NCPA Commentaries by Pete du Pont
Governor Pete du Pont is a Board Member of the National Center for Policy Analysis. He writes a regular column for OpinionJournal.com, the online news service of The Wall Street Journal.
Pete du Pont has served as Governor of Delaware, U.S. Congressman (R-DE), and former candidate for President of the United States (1988). Gov. du Pont formerly hosted a nationally-syndicated radio commentary and appeared on several editions of the PBS Firing Line debates with William F. Buckley, Jr.
Feb 19, 2008
John McCain will be the Republican Party's presidential candidate in November. Most Republicans certainly know who John McCain is, but there still seems to be a question as to just what he is. President Bush said last week that there was "no doubt in my mind he is a true conservative." But is he a Ronald Reagan conservative, or more like a Bob Dole moderate? Or is he like Dwight Eisenhower, who claimed in the 1952 nomination battle that he was "just as conservative" as his opponent, Sen. Robert Taft?
Jan 15, 2008
Three states down (Iowa, Wyoming, and New Hampshire), and 47 to go. Seven candidates--from Hillary Clinton, Barack Obama and John McCain on top, to Mike Huckabee, Mitt Romney and Rudy Giuliani in the middle and John Edwards at the bottom--are still in the race to become the next president of the United States.
Dec 19, 2007
Ten years ago, as the 1997 Kyoto Agreement was about to be signed, the Senate on a 95-0 vote passed a resolution stating that the United States should not be a signatory to any Climate Change or Kyoto negotiations that "mandate new commitments to limit or reduce greenhouse gas emissions for the Annex I Parties"--then 37 industrial nations--"unless the protocol or other agreement also mandates new specific scheduled commitments to limit or reduce greenhouse gas emissions for Developing Country Parties."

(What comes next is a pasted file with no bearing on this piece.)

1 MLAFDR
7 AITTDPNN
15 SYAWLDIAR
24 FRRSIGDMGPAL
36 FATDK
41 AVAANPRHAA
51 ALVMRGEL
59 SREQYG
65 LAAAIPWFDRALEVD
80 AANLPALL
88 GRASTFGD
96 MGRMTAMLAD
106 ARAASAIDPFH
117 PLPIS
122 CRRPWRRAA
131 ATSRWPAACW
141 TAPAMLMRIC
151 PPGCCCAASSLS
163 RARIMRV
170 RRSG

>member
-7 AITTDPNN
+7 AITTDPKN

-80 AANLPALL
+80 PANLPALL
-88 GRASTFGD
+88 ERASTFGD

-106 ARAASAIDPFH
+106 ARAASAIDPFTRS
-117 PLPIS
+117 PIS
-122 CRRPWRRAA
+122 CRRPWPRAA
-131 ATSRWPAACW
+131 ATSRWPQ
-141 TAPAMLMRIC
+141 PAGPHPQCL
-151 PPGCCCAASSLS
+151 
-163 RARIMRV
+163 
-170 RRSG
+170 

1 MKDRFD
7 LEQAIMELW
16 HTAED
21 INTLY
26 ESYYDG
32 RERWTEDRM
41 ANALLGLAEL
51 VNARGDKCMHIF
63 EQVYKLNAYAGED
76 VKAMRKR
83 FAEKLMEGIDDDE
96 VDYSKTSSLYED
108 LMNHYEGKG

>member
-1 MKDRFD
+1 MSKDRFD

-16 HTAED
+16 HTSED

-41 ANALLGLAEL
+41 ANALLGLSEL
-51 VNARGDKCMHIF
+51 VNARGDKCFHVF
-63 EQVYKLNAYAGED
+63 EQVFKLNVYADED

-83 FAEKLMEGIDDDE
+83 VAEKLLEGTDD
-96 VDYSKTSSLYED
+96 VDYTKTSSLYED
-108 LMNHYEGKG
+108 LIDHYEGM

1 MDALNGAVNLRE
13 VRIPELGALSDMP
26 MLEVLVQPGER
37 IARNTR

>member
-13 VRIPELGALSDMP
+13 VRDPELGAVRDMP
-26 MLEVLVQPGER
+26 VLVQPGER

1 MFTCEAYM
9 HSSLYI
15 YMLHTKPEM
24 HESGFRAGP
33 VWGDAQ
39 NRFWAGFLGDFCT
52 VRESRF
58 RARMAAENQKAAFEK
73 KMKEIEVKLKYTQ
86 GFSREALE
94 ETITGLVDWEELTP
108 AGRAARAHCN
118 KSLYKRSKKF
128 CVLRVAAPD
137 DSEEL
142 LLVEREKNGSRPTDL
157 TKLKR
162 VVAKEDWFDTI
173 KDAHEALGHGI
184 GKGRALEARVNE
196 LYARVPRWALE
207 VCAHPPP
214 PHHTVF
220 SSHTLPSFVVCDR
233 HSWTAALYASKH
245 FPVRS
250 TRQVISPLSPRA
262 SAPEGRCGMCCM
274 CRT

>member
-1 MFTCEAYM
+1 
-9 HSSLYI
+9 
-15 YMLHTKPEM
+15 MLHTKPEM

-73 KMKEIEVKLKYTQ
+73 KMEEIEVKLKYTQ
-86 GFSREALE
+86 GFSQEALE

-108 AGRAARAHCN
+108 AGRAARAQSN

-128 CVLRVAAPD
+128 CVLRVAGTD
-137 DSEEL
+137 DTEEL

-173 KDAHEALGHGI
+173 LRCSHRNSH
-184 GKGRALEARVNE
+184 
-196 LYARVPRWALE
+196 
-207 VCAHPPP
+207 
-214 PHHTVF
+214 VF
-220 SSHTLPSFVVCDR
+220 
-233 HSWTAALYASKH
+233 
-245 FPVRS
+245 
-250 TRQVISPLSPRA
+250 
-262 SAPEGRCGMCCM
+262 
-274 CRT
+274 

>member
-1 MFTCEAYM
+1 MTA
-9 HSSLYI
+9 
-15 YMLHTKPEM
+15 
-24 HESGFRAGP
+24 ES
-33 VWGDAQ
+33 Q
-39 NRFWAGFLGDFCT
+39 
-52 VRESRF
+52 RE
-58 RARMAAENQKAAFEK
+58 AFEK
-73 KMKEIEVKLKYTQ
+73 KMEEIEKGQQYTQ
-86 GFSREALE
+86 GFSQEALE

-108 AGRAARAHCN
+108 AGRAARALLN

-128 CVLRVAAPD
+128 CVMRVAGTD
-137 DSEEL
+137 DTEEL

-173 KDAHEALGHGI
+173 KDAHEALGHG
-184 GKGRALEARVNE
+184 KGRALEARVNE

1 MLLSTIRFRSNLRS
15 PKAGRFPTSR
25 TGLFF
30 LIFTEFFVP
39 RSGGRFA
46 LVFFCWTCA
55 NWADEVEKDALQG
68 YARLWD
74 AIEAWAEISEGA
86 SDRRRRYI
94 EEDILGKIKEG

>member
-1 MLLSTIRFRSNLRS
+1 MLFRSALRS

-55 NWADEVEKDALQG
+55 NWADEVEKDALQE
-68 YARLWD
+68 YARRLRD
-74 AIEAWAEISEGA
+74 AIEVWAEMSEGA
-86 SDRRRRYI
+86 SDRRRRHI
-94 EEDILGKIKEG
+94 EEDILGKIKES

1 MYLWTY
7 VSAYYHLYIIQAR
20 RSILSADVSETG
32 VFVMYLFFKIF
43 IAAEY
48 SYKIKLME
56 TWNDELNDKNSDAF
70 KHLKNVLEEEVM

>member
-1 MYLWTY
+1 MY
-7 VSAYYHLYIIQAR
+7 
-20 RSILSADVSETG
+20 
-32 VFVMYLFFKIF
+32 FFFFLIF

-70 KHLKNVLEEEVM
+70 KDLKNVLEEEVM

Nov 12, 2007
One hundred eleven years ago, in 1896, the state of Utah joined the Union. Today its Legislature is focused on enacting sound policies that will help improve its education system. Its citizens, though, have a different view, for in Tuesday's referendum they voted down a very strong parental school choice bill.
Oct 30, 2007
Nobel Peace laureate Al Gore believes global warming is "an inconvenient truth." Here are some economic truths that America's liberal leadership finds too inconvenient to support.
Sep 20, 2007
There is both global warming and global cooling on the planet Earth. There always has been and there always will be, because temperature change is cyclical: The Earth's temperature oscillates up and down, ebbs and flows, over decades and centuries. Sometimes the earth warms, as it did in the Roman Warming period (200 B.C. to A.D. 600), the Medieval Warming period (900 to 1300) and in modern times from 1910 to 1940. And sometimes it cools, as it did in the Dark Ages (600 to 900); the Little Ice Age (1300 to 1850) and from 1940 to the late 1970s.
Aug 31, 2007
Setting a maximum contribution limit any campaign donor--individual, organization, or interest group--may contribute to any Presidential or Congressional candidate;
Jul 30, 2007
America's domestic oil production is declining, importation of oil is rising, and gasoline is more expensive. The government's Energy Information Administration reports that U.S. crude oil field production declined to 1.9 billion barrels in 2005 from 3.5 billion in 1970, and the share of our oil that is imported has increased to 60% from 27% in 1985. The price of gasoline has risen to $3.02 this month from $2 in today's dollars in 1985.
Jun 26, 2007
The immigration bill may be back on the Senate floor this week, and the policies that are adopted will have a significant impact on the sovereignty, security, economic growth and opportunity of America in the coming decades.
May 24, 2007
The hottest domestic political issue of the coming two years will be federal income taxes.
The Democratic Party is for a big tax increase, via repeal of the Bush tax cuts. Its three major presidential candidates are for it (Hillary Clinton and John Edwards voted against the 2003 Bush tax cuts and Barack Obama against their extension). House Speaker Nancy Pelosi and Senate Majority Leader Harry Reid are for it. Bill Clinton is for it because he believes the 2003 Bush tax cuts were "way too big to avoid serious harm." And the party's newspaper, the New York Times, is for it, stating that the 2003 tax cuts were "economically unsound" and would "increase the deficit by hundreds of billions of dollars."